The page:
It was built by the Financial Administration (FA) with the support of the US government.
The main task of the centre will be to offer space for effective training of customs and police officers and their colleagues from abroad, the TASR newswire reported.
The training will be open for no more than 30 participants and translators. It will be used for new training programmes, foreign exchange of experiences within the EU, as well as courses and training of customs and police officers from abroad, also from the countries of the former Soviet Union.
“Our specialists are ready for teaching in English and Russian,” said Klára Baloghová, spokesperson for the customs office in Michalovce, adding that the next training, which will also be the first international one in the first half of the year, will take place in March.
The theoretical part of the training will be held in classrooms equipped with an interactive table, notebooks, software evaluating the pictures from various scanning devices and interpreting technologies. The US allocated $34,393 (or €30,445) to equip the classroom. The practical part will then continue on the borders or inland, TASR wrote.
The beginnings of the cooperation between Slovakia and the US government date back to 2000. The US Department of Energy and then Customs Directorate signed a memorandum of cooperation with the aim to prevent the illegal handling of nuclear and other radioactive materials in 2006. Slovakia has received the technologies worth more than €1.7 million since 2007, including a motor vehicle and various detection systems to measure radioactivity.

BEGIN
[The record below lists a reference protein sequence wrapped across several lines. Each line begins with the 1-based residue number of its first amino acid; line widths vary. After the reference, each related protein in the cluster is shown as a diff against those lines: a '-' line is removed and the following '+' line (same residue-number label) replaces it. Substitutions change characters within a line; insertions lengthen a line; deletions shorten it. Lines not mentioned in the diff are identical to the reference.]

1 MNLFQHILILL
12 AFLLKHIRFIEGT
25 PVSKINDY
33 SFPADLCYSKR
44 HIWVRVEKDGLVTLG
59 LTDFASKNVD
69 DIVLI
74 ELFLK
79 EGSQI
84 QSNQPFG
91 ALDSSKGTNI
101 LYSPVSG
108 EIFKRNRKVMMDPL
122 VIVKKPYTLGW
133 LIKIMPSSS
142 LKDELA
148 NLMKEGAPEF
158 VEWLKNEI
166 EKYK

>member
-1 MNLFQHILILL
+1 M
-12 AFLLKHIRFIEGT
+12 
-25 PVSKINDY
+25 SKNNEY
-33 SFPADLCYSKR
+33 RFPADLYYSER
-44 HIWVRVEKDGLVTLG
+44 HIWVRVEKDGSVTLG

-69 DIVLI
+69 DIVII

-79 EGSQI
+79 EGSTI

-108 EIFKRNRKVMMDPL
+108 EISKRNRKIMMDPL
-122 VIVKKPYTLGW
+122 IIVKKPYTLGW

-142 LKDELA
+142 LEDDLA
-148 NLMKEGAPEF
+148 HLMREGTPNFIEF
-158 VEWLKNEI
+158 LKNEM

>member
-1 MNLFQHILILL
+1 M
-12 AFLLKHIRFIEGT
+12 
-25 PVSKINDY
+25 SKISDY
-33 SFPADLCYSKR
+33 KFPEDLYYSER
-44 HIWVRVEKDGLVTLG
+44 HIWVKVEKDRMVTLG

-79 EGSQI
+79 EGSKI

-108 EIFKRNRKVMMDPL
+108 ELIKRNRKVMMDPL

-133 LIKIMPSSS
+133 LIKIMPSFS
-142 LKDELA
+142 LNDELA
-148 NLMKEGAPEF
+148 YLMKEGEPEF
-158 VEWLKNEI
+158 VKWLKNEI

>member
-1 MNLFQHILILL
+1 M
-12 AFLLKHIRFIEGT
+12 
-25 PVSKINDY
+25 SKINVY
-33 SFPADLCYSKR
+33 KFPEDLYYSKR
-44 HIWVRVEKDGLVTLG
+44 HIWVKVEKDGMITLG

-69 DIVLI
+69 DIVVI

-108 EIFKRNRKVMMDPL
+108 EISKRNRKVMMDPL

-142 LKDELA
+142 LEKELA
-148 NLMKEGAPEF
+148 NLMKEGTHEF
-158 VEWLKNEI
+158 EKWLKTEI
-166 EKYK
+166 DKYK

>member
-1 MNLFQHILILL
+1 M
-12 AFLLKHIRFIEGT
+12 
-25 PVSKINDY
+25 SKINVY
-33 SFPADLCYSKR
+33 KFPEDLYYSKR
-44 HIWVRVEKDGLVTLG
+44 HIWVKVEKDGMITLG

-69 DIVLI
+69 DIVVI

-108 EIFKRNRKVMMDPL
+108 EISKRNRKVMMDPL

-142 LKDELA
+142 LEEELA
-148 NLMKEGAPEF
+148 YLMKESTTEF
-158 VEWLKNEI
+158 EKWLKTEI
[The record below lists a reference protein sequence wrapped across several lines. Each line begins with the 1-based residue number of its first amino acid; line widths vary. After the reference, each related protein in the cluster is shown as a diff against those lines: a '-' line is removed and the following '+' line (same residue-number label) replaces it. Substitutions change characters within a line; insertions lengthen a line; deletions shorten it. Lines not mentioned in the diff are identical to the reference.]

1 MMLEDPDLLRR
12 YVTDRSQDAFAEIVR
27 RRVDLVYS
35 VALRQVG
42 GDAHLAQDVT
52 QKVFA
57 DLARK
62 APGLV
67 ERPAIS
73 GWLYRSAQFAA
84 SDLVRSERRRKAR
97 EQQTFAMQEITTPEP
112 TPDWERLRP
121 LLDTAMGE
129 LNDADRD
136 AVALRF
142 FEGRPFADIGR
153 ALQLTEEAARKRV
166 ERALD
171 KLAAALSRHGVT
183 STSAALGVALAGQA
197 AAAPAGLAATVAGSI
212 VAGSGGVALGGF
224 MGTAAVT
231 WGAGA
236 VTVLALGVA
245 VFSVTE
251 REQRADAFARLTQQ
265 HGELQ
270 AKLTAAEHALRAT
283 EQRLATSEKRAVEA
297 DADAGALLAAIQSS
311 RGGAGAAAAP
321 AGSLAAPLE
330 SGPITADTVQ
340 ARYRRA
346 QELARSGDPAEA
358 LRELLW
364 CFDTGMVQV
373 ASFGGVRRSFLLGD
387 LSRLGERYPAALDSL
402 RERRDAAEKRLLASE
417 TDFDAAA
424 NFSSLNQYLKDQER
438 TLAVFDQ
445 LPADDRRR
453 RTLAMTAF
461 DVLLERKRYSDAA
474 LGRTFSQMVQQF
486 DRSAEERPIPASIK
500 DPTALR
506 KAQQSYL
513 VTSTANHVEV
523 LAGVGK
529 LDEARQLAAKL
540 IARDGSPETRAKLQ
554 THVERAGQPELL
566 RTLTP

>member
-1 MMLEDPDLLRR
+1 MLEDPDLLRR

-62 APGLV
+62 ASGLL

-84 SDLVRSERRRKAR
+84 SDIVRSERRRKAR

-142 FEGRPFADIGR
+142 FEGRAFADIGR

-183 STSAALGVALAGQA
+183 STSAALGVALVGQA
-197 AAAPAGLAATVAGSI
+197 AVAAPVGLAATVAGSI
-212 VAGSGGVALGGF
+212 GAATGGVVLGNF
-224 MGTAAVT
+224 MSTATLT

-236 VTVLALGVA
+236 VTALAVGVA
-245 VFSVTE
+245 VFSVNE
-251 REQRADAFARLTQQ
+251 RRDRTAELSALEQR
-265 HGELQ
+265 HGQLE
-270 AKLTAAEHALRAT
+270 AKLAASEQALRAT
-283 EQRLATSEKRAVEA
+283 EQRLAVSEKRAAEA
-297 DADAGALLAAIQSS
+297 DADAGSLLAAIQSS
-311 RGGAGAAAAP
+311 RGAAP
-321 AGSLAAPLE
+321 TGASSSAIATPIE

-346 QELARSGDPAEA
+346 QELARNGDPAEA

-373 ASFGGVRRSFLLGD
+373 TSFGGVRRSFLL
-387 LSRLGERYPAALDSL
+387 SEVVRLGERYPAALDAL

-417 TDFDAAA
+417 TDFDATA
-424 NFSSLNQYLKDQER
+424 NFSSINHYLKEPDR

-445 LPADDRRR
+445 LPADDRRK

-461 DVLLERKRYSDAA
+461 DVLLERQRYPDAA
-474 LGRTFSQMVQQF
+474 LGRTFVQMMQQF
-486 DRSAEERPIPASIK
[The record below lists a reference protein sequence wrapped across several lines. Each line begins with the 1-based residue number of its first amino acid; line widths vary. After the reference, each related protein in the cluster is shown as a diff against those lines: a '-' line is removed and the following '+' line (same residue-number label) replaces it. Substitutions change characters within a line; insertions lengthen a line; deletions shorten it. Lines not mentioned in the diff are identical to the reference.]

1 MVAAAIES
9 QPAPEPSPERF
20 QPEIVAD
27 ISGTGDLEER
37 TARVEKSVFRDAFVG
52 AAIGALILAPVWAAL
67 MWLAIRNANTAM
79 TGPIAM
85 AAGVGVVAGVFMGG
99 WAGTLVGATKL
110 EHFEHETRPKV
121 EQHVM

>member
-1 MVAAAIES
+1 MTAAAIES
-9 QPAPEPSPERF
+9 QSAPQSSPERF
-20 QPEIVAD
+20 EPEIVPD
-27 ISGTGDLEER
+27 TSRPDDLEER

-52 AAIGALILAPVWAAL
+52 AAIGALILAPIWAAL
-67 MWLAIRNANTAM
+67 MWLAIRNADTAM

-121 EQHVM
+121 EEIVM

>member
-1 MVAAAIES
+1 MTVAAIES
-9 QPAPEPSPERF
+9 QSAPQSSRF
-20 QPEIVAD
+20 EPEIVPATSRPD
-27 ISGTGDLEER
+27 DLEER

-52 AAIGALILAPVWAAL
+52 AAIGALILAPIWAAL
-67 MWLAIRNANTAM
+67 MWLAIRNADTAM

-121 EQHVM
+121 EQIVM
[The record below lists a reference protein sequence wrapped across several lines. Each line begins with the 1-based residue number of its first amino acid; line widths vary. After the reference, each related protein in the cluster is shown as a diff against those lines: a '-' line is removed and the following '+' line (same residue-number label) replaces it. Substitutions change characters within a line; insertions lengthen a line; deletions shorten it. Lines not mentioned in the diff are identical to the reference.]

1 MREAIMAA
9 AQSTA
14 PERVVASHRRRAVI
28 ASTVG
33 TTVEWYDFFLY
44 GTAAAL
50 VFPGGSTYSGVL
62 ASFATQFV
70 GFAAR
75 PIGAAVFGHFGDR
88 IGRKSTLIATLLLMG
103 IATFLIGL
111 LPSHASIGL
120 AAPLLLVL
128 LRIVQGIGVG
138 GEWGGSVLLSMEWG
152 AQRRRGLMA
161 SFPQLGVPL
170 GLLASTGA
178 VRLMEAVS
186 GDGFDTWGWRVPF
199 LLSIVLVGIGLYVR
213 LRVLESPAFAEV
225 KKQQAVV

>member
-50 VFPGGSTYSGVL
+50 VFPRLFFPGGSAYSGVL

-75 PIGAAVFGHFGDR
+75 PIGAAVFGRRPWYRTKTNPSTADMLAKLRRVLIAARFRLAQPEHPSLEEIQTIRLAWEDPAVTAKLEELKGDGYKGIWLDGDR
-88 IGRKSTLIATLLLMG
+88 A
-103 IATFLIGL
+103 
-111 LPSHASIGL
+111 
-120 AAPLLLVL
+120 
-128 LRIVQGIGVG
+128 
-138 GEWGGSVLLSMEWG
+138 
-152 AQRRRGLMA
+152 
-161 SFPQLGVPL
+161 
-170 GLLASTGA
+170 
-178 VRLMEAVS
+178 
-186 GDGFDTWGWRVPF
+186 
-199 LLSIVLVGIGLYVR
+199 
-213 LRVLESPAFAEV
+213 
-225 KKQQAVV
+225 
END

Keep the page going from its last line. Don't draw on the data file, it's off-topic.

The result of the existing cooperation is several trainings aimed at coordination of security forces in case of smuggling the radioactive materials or revealing the transport of such materials. The trainings have been attended also by specialists from the Federal Bureau of Investigation (FBI).
“The customs officers are still better which distracts people from smuggling through borders,” US Ambassador to Slovakia Theodore Sedgwick said, as quoted by TASR, adding that they have already detected some radiation there, but they were not of the criminal character. “This proves that the detection really works well.”
18. Feb 2015 at 13:18 | Compiled by Spectator staff